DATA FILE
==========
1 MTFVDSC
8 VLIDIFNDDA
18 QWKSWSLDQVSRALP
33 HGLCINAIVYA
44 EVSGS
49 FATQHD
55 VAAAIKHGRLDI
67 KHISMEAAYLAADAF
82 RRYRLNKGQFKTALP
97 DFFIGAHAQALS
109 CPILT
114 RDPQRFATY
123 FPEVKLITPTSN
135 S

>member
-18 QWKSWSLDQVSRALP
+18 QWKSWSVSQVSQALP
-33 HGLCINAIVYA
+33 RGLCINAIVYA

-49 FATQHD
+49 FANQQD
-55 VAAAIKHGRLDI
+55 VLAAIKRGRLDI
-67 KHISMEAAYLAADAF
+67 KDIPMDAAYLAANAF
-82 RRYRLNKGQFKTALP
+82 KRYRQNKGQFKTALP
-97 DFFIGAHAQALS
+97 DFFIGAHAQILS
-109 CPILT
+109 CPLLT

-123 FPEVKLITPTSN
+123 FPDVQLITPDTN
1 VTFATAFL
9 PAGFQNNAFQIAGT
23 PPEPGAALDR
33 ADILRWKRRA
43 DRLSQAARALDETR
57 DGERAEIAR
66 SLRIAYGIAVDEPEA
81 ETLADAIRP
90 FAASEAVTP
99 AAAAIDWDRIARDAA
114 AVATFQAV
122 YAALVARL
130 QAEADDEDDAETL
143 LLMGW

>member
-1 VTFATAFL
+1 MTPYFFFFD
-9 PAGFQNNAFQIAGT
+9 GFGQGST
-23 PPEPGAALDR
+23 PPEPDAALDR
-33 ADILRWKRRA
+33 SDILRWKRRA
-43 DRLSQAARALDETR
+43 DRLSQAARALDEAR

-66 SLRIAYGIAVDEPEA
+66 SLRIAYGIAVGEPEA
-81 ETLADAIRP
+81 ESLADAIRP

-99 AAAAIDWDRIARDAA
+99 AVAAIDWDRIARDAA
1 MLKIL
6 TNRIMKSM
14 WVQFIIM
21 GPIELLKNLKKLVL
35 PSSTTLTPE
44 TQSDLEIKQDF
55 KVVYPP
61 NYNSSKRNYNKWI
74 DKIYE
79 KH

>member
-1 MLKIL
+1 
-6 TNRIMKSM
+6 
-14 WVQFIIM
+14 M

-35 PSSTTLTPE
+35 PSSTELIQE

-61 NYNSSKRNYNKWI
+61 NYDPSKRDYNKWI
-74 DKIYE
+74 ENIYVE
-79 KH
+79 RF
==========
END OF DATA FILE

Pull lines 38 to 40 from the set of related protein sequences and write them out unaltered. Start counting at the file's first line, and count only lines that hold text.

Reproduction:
43 DRLSQAARALDETR
57 DGERAEIAR
66 SLRIAYGIAVDEPEA